The former White House chief strategist and chairman of Breitbart News has pledged to purge the GOP of its “squishy” establishment members—a delineation that he said extends to everyone in the Senate, save Ted Cruz. So far this cycle, even his critics concede that he’s encountered light pushback.
“Steve Bannon is like ISIS leader Abu Bakr al-Baghdadi,” said Rick Wilson, a longtime GOP strategist who counts himself among those trying to stop the Breitbart CEO’s growing political influence. “He's funded by billionaires, he has a shallow, catchy message that appeals to marginally-educated fanatics, and until the good guys start dropping JDAMs on his people, his skill at asymmetric warfare seems formidable. Right now, the good guys are grounded from fear and inertia.”
The war over the character and makeup of the Republican Party has the potential to radically remake one of America’s two major political parties and upend the ideas and policies that emanate from it. Which is why Wilson and others are so despondent over how lopsided the fight has been to date. Already, the extent of Bannon’s triumph has prompted Republicans to wonder aloud whether it would be better to simply rid the GOP of Trump critics and fully embrace his vision.
“After what I saw and witnessed yesterday, the overwhelming loud approval and support for the president that we had yesterday at the lunch,” Sen. Jim Inhofe (R-OK), referring to a Senate GOP policy luncheon with Trump on Tuesday, told reporters on Capitol Hill, “I got to thinking, you know, maybe we do better by having some of the people who just don’t like him leave, and replace them with somebody else. And I think that’s what’s happening.”
The surest signs that that is indeed happening have come with the retirements of Sens. Bob Corker (R-TN) and Jeff Flake (R-AZ). Corker, initially a Trump booster, said last month that he will not seek reelection, and has since hammered the president publicly for deviations from democratic norms. He’s also warned that Trump could be ushering the U.S. towards WWIII. Flake had similar complaints when he announced on Tuesday that he would withdraw from his 2018 reelection race.
Trump himself and Bannon’s political network celebrated both announcements as vindication of their political visions. Fox News host and Trump adviser (and Bannon ally) Sean Hannity told The Daily Beast on Wednesday that Flake’s departure was a “win for Trump” who, he noted, “went after Flake and tweeted out on behalf of Kelli Ward,” Flake’s hard-right GOP challenger.
Bannon, meanwhile, has been “jubilant” this week, according to those close to him. And even his critics concede he’s justified to peacock.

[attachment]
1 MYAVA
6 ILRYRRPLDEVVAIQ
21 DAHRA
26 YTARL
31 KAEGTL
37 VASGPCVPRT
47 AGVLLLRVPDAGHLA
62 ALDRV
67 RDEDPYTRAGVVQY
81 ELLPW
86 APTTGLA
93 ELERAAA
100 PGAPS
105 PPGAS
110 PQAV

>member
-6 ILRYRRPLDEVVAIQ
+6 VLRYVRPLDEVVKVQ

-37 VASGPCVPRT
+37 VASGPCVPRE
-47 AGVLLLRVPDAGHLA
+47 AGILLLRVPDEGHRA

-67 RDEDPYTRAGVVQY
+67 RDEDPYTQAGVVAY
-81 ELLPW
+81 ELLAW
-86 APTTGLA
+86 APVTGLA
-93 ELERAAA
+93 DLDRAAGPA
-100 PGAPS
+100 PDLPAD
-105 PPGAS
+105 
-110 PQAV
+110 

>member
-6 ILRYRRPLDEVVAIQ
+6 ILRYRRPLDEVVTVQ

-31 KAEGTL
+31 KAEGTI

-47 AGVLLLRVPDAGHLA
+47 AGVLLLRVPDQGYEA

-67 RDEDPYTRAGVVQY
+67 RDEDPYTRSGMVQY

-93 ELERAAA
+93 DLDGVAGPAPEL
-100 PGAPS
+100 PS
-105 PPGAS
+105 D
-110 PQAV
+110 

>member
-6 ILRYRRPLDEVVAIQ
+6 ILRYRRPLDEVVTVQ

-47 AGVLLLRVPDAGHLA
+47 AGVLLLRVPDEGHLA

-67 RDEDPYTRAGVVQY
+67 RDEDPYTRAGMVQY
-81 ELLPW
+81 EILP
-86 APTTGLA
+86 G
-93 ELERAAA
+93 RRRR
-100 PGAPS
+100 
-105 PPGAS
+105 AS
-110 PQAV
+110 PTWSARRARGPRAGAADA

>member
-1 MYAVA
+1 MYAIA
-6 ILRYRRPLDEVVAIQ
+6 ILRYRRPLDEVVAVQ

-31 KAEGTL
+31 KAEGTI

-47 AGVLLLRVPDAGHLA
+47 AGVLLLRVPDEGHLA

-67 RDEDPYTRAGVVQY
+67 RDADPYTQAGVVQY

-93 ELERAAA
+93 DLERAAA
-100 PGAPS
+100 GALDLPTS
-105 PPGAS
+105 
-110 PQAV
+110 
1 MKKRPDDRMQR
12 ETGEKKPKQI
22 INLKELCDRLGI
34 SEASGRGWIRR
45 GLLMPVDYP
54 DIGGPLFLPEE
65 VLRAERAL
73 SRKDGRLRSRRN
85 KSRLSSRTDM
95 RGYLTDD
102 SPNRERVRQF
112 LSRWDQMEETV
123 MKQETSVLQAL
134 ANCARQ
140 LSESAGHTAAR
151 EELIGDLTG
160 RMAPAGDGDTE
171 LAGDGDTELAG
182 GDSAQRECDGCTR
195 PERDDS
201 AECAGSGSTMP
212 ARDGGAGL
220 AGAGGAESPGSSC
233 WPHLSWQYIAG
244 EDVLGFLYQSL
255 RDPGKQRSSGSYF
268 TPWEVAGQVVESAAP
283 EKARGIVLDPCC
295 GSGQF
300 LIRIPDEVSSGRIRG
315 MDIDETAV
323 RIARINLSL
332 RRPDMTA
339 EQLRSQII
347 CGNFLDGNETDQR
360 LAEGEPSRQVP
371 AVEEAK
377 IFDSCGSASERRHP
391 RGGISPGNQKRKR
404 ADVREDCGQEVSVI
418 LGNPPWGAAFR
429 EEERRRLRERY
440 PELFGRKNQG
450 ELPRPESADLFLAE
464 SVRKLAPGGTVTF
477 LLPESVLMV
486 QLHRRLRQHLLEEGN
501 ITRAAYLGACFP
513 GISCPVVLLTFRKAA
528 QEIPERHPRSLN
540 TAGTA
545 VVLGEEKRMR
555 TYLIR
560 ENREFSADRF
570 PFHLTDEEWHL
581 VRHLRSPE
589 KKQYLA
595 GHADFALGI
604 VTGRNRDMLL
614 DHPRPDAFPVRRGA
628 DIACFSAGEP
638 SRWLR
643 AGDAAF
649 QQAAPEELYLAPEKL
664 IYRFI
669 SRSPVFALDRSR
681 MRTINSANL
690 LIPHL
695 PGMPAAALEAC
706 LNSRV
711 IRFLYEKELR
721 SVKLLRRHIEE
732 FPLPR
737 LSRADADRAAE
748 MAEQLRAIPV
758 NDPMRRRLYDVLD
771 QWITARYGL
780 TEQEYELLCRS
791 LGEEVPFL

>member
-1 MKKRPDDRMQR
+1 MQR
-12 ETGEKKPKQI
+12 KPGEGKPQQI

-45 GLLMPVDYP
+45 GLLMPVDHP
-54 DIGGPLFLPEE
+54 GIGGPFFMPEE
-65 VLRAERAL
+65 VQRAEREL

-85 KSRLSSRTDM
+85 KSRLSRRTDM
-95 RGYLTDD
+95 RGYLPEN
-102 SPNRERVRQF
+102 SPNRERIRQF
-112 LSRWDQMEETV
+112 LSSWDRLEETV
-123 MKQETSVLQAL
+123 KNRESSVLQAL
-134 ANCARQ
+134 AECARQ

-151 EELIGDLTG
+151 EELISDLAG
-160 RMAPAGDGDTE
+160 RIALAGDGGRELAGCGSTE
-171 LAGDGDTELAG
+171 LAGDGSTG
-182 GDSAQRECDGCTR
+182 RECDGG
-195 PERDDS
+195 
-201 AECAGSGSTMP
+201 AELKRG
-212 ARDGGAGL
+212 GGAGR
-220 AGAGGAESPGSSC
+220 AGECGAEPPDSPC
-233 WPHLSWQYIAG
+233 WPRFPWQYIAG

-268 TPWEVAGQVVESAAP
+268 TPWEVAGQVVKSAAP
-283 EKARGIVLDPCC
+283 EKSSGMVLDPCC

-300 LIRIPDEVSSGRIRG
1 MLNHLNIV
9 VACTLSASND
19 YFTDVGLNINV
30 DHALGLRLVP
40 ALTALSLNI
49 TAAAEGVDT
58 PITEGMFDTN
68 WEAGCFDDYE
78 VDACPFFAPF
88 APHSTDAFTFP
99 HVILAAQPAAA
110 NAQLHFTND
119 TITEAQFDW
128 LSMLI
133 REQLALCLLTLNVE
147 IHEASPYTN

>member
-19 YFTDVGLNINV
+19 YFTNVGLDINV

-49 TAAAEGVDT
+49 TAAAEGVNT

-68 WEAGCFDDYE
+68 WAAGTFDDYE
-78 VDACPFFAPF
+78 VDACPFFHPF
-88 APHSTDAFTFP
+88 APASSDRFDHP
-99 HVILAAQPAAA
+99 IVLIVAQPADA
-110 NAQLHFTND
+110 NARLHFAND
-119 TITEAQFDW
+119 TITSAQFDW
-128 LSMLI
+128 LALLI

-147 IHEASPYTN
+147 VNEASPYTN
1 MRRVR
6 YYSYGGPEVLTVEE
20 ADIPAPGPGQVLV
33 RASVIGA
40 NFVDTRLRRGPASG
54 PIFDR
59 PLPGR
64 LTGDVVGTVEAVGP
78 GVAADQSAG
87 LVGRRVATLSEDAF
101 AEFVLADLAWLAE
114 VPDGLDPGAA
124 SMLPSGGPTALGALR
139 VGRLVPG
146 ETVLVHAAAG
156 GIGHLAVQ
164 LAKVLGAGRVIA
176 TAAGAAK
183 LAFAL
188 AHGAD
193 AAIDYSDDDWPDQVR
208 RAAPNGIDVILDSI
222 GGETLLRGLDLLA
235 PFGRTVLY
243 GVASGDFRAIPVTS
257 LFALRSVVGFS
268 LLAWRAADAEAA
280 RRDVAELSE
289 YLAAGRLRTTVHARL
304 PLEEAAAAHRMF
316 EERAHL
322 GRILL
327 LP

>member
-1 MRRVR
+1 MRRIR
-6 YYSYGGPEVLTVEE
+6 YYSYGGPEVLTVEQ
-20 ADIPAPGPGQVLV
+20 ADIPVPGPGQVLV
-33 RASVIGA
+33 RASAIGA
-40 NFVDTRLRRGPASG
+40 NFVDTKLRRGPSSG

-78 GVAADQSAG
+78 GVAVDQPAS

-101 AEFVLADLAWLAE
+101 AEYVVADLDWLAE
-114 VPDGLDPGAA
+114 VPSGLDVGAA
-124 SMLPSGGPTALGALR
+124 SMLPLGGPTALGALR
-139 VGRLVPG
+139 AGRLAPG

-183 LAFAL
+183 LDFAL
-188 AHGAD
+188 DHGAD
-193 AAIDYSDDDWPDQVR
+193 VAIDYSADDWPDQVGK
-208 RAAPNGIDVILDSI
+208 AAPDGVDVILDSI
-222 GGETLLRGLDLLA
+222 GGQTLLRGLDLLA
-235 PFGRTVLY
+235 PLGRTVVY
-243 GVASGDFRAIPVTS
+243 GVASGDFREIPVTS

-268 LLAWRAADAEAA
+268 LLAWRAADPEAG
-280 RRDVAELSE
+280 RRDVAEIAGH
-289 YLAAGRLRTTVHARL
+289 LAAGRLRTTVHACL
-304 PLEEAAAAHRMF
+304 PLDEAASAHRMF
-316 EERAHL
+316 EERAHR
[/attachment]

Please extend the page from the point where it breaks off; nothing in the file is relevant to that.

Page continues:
“There's a war for the future of the GOP and the only person who seems to be fighting it is Steve Bannon. Its really dispiriting,” [sic] Tim Miller, a Never-Trumper who served as comms director for Jeb Bush’s 2016 campaign, tweeted on Tuesday. “Going to wake up one day and have Chris McDaniel, Chemtrail Kelli [Ward], Sheriff Joe [Arpaio], and Roy Moore as nominees & still nobody will fire a shot.”
Not everyone fighting the Bannon takeover shares this dour take. Senate Majority Leader Mitch McConnell’s (R-KY) allies argued that Flake’s retirement allowed for an establishment-minded candidate (and one without Flake’s poor numbers) to run against Ward.
“[Flake] provided the opportunity for another candidate to ensure chemtrail Kelly doesn't further incapacitate the party,” Josh Holmes, McConnell’s former chief of staff and longtime political adviser, told The Daily Beast. “Class move in my view.”
And those close to Flake concede that he knew he would lose his election and didn’t want to endure—and force his family and staff to endure—another year of futile campaigning.
“Steve Bannon did not scare him out of the race. Donald Trump did not scare him out of the race,” a source familiar with Flake’s thinking told The Daily Beast.
But while some corners of McConnell land waxed optimistically, others did little to conceal their concerns about Bannon’s ascension. The Senate Leadership Fund, a super-PAC allied with the Majority Leader, tead off on Bannon Wednesday. In a series of tweets it called the Breitbart chair out by name, revived allegations of anti-Semitism against him, and attacked two of his preferred candidates: Ward and Nevada’s Danny Tarkanian.